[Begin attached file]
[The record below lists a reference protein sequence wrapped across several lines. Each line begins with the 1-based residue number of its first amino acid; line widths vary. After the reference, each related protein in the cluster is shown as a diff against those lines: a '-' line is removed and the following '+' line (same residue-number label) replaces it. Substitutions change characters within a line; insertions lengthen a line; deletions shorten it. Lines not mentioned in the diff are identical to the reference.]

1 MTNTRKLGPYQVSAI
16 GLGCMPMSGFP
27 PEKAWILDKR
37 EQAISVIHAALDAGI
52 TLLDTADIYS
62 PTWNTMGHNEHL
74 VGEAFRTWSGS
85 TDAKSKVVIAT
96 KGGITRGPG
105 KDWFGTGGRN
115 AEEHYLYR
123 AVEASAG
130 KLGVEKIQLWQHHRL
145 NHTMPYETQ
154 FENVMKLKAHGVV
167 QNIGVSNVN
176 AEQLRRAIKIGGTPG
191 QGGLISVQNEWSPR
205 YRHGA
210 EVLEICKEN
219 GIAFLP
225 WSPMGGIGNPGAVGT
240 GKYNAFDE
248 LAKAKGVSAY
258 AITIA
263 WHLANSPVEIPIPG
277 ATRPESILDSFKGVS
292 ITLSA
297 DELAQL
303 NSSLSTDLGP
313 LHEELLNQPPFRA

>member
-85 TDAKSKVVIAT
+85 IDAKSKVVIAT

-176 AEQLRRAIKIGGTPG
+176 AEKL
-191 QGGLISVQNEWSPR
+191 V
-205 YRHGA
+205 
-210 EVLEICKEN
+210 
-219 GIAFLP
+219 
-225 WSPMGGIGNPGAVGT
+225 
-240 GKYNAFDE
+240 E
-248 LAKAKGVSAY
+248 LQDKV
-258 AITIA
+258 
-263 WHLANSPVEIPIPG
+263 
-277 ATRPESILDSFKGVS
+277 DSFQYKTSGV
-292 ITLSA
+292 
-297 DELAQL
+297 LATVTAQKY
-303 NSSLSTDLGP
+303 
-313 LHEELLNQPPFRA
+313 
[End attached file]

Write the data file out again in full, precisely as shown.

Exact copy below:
[The record below lists a reference protein sequence wrapped across several lines. Each line begins with the 1-based residue number of its first amino acid; line widths vary. After the reference, each related protein in the cluster is shown as a diff against those lines: a '-' line is removed and the following '+' line (same residue-number label) replaces it. Substitutions change characters within a line; insertions lengthen a line; deletions shorten it. Lines not mentioned in the diff are identical to the reference.]

1 MTNTRKLGPYQVSAI
16 GLGCMPMSGFP
27 PEKAWILDKR
37 EQAISVIHAALDAGI
52 TLLDTADIYS
62 PTWNTMGHNEHL
74 VGEAFRTWSGS
85 TDAKSKVVIAT
96 KGGITRGPG
105 KDWFGTGGRN
115 AEEHYLYR
123 AVEASAG
130 KLGVEKIQLWQHHRL
145 NHTMPYETQ
154 FENVMKLKAHGVV
167 QNIGVSNVN
176 AEQLRRAIKIGGTPG
191 QGGLISVQNEWSPR
205 YRHGA
210 EVLEICKEN
219 GIAFLP
225 WSPMGGIGNPGAVGT
240 GKYNAFDE
248 LAKAKGVSAY
258 AITIA
263 WHLANSPVEIPIPG
277 ATRPESILDSFKGVS
292 ITLSA
297 DELAQL
303 NSSLSTDLGP
313 LHEELLNQPPFRA

>member
-85 TDAKSKVVIAT
+85 IDAKSKVVIAT

-176 AEQLRRAIKIGGTPG
+176 AEKL
-191 QGGLISVQNEWSPR
+191 V
-205 YRHGA
+205 
-210 EVLEICKEN
+210 
-219 GIAFLP
+219 
-225 WSPMGGIGNPGAVGT
+225 
-240 GKYNAFDE
+240 E
-248 LAKAKGVSAY
+248 LQDKV
-258 AITIA
+258 
-263 WHLANSPVEIPIPG
+263 
-277 ATRPESILDSFKGVS
+277 DSFQYKTSGV
-292 ITLSA
+292 
-297 DELAQL
+297 LATVTAQKY
-303 NSSLSTDLGP
+303 
-313 LHEELLNQPPFRA
+313 